Lawmakers urge IACAT to scrap new travel rules
Lawmakers on Friday pressed the Inter-Agency Council Against Trafficking (Iacat) to junk its new departure guidelines and sit down with migrant workers’ groups to create a policy that “prioritizes the protection of individuals’ rights and addresses root causes of human trafficking.”
Although lawmakers welcomed the Department of Justice’s (DOJ) deferment of the travel rules’ effectivity, they said the Iacat should not stop at just postponing its implementation.
House constitutional amendments panel chair Rep. Rufus Rodriguez urged Justice Secretary Jesus Crispin Remulla “to scrap the stricter travel rules, instead of just delaying its enforcement.”
“I am sure Secretary Remulla, who is a good lawyer, knows the implications of the additional regulations on the right to travel and the right to privacy,” he said in a statement.
House Deputy Minority Leader Rep. France Castro of the Makabayan bloc agreed, as she called on the Iacat “to reconsider the proposed travel guidelines and engage in a genuine dialogue with the stakeholders involved.”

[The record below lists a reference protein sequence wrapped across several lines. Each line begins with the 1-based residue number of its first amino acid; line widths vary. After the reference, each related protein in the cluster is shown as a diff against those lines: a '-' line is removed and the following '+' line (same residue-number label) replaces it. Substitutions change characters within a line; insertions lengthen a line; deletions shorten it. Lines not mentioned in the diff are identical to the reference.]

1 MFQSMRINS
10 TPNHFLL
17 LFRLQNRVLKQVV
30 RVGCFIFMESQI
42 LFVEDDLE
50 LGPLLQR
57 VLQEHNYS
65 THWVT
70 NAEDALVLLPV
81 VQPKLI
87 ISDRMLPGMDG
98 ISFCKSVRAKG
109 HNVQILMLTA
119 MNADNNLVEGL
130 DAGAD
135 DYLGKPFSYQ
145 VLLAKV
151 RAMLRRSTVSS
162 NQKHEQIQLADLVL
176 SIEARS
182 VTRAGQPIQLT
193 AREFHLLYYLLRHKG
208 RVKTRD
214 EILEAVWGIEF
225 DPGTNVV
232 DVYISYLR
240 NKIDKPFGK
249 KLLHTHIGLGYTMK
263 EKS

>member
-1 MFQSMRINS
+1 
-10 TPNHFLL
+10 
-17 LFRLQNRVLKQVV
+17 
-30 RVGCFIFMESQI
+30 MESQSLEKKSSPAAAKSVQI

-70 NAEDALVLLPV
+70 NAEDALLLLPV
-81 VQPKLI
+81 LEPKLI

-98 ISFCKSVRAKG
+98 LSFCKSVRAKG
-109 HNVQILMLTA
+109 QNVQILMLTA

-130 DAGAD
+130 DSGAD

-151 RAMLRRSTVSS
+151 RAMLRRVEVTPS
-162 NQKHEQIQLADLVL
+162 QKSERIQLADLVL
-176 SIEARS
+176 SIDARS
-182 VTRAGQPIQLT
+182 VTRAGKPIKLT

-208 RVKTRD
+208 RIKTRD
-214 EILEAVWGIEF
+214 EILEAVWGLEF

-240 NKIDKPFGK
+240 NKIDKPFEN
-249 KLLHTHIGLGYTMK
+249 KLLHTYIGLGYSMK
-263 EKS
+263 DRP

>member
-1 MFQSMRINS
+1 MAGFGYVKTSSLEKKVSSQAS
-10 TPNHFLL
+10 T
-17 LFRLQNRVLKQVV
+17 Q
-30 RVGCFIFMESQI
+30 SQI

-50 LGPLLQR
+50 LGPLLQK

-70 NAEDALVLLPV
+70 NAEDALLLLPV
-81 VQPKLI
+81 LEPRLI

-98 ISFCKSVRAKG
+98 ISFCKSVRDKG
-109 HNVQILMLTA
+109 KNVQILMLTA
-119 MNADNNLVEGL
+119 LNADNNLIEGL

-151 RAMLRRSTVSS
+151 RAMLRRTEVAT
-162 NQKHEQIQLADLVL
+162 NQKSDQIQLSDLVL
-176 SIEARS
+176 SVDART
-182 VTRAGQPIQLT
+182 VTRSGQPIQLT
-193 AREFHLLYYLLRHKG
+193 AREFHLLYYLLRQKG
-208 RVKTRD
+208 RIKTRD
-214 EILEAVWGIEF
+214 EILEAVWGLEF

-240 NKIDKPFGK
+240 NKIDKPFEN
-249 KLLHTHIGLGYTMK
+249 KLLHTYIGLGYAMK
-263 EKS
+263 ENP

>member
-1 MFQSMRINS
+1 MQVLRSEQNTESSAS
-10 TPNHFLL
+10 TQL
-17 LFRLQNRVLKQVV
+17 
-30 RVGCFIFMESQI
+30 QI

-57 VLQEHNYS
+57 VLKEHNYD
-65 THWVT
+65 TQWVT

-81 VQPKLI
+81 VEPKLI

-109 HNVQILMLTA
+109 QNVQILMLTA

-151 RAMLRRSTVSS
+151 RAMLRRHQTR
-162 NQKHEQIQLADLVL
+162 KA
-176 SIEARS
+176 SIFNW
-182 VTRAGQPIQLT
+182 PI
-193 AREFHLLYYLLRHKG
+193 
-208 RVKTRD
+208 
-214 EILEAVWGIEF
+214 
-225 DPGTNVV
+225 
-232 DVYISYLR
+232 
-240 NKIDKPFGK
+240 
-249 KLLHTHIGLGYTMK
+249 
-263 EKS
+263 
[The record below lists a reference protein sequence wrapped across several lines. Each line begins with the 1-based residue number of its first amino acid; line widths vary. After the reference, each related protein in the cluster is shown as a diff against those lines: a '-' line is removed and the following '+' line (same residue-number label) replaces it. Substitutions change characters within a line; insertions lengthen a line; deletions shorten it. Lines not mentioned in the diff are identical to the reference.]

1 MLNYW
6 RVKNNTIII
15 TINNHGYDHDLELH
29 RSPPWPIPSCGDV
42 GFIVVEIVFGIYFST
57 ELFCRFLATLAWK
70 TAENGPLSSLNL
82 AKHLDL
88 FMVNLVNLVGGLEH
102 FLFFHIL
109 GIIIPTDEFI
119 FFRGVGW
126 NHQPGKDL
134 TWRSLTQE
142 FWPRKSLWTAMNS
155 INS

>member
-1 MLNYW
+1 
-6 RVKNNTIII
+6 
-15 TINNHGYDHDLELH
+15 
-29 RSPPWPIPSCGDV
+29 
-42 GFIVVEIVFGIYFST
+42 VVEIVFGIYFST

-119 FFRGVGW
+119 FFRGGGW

Castro said there should be a “comprehensive review that prioritizes the protection of individuals’ rights and addresses the root causes of human trafficking.”
“We cannot afford to implement policies that may inadvertently harm our fellow Filipinos. Let us work together toward the development of effective and rights-based measures in preventing human trafficking,” Castro said.
She suggested that the Iacat include stakeholders such as migrant workers’ rights groups and travelers in its thorough review of the departure guidelines.
She said this “will ensure that the guidelines are fair, just and protective of individuals’ rights.”
“We need to prioritize the protection and welfare of our fellow Filipinos, especially those who work overseas to support their families. Any policy or guideline that undermines their rights and freedoms is unacceptable,” Castro added.
Rodriguez and Castro made the remarks after the DOJ suspended the implementation of the departure guidelines “to address the importance of transparency and public consultation.”
Last week, the Iacat drew flak for the stricter travel rules, which Rodriguez said violate a person’s right to travel and right to privacy.
The departure guidelines stated that the Bureau of Immigration may require additional supporting documents from Filipino travelers, such as proof of accommodation, proof of financial capacity or employment, documents proving one’s relationship to the sponsor of the trip and the sponsor’s proof of employment, etc.